The UK property market is still firmly in the emergency ward, with sales continuing to slump and prices falling over most of the country.
But as schoolchildren get ready for another term, research suggests there could be one way to buck the trend in tough times – buying in the catchment areas for good schools.
"When asked what three things are most important when it comes to the value of a property people talk about 'location, location, location'," says Henry Pryor, a housing expert and commentator. "And proximity to a station or good road or being in the catchment area for a recognised school is always a positive."
Parents all over the country are having to play the system and move into specific areas to get their children into good schools. This is the top priority for more than a third of prospective homebuyers with children aged 10 or under, according to a survey by Santander Mortgages.
Although the study showed that many parents are willing to pay a premium of more than £12,000 to secure the right home – and school – for their offspring, research from property search engine PrimeLocation.com suggests the real figure could be much higher. Parents potentially pay an incredible £77,000 more to buy in elite state school catchment areas – not far off the cost of sending a child to some private schools.
"For many years now the challenges of the catchment area-based lottery for state schools have vexed millions of parents across the UK," says Nigel Lewis, a property analyst at PrimeLocation.com. "Our research highlights how much it can cost to get your child into the ideal school."
The average cost of a house near one of Britain's top 50 state schools is £298,378 – 35 per cent above the UK average asking price of £221,110. At the top of the league, homeowners are paying an average of £655,429 for the privilege of being close enough to the Henrietta Barnett School in Hampstead, north London.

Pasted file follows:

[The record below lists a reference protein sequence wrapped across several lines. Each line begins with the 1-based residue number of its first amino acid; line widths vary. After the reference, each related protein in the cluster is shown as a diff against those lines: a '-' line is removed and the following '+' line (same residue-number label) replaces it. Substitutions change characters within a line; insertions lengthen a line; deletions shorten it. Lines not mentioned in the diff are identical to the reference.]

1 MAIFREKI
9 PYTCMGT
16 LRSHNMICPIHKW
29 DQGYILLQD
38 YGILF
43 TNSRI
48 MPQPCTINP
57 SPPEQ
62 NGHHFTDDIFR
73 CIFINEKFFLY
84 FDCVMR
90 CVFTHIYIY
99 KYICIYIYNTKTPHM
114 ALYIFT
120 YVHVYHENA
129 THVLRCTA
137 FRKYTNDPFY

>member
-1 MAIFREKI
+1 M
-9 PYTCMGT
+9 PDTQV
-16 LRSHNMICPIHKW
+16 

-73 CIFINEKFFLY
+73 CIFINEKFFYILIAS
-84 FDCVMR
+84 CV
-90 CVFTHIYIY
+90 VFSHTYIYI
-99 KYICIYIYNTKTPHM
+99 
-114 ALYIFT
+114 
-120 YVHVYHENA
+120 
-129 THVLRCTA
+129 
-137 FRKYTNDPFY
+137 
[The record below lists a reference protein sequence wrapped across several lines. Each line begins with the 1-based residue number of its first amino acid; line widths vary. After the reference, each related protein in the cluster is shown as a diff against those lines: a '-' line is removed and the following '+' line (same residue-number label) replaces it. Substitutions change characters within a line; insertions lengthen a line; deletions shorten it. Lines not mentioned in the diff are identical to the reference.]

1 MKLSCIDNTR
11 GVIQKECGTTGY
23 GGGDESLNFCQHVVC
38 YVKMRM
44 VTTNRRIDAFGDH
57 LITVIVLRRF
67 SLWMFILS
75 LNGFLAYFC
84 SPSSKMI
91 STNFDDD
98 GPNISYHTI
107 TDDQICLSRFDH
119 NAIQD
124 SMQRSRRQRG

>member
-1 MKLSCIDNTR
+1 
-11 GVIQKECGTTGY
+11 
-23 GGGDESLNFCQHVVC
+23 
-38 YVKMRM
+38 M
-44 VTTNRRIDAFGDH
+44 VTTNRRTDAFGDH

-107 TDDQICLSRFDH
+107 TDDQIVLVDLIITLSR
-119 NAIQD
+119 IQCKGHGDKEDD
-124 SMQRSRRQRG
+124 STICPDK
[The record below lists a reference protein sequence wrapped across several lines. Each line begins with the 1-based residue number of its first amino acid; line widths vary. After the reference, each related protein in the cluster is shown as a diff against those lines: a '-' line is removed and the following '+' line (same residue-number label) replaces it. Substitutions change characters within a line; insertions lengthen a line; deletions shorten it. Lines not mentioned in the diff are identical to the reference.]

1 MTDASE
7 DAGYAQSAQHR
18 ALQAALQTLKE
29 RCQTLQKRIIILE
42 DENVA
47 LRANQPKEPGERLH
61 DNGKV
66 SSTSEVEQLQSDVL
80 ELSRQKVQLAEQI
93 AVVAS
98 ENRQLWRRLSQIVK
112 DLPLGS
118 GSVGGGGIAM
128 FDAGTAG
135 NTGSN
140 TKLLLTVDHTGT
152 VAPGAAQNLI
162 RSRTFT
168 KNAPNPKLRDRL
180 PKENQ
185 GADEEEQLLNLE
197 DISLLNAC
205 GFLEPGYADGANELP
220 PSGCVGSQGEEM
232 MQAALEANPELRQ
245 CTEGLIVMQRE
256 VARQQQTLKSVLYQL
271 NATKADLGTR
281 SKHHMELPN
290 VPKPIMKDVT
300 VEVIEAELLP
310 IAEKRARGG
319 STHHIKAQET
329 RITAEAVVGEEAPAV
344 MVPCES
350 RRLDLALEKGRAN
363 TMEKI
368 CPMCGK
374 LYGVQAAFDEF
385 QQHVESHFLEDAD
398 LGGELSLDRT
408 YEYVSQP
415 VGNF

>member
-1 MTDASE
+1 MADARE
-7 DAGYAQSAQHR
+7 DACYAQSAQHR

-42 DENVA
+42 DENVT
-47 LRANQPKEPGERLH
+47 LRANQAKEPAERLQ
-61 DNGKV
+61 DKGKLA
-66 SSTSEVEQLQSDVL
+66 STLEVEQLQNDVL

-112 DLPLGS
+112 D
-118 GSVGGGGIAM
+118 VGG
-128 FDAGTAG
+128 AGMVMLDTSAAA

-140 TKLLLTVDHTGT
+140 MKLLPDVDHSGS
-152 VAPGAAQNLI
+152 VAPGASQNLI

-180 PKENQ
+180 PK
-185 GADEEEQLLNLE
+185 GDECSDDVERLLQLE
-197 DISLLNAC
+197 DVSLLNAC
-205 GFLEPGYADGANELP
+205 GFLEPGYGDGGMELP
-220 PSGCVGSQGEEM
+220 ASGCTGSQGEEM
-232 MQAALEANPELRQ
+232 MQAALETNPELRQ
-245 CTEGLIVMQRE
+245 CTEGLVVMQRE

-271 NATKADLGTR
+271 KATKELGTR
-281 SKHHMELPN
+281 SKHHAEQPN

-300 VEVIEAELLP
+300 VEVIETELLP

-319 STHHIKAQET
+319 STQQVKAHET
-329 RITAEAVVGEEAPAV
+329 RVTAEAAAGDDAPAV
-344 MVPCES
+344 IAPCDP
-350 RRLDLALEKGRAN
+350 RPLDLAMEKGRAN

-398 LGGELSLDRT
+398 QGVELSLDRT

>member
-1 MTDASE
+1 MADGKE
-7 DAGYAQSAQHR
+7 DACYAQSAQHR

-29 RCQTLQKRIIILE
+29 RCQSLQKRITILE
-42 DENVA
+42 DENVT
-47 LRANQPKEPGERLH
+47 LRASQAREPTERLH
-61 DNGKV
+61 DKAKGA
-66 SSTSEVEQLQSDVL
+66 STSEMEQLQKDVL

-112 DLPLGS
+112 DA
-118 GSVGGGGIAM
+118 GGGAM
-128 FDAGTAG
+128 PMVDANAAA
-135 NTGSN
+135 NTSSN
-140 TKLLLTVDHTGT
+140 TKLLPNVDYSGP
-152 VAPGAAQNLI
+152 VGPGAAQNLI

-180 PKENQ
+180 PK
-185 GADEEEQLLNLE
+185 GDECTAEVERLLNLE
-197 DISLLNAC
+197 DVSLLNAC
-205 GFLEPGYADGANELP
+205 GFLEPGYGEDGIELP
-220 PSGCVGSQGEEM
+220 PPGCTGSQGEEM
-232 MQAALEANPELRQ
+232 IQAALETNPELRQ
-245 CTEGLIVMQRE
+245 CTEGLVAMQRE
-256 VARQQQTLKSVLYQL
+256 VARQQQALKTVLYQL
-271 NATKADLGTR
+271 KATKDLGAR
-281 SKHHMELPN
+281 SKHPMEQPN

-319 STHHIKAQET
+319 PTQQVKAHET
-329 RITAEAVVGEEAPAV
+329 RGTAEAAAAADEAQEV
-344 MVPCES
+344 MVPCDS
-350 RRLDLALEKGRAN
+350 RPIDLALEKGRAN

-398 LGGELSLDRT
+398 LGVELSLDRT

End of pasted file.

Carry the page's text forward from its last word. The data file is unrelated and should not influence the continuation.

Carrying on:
Average asking prices also exceed twice the national average in catchment areas for St Olave's and St Saviour's Grammar in Orpington, Kent – the second best state school in the UK – and 10th-placed Queen Elizabeth's School in Barnet, north London. One exception, however, is Bishop Wordsworth's Grammar School in Salisbury, the highest ranked state school in the UK, which has lower average asking prices of £286,112.
"In some parts of the country the premium could be more than the £77,000. For example, in parts of Camden where I have a client looking to spend up to £1m, one side of the road can be as much as £100,00 more valuable because it is in the prescribed area for a good school," says Mr Pryor.
As well as carrying an automatic premium, homes within these boundaries should be easier to sell because homeowners have an obvious market to pitch their property to.
Times are undoubtedly tough for homeowners planning to sell in the current market, with the number of homes sold in the UK falling from 89,000 in July last year to only 79,000 last month, according to HMRC. As the market was heading towards its peak in July 2006, the market saw 148,000 transactions.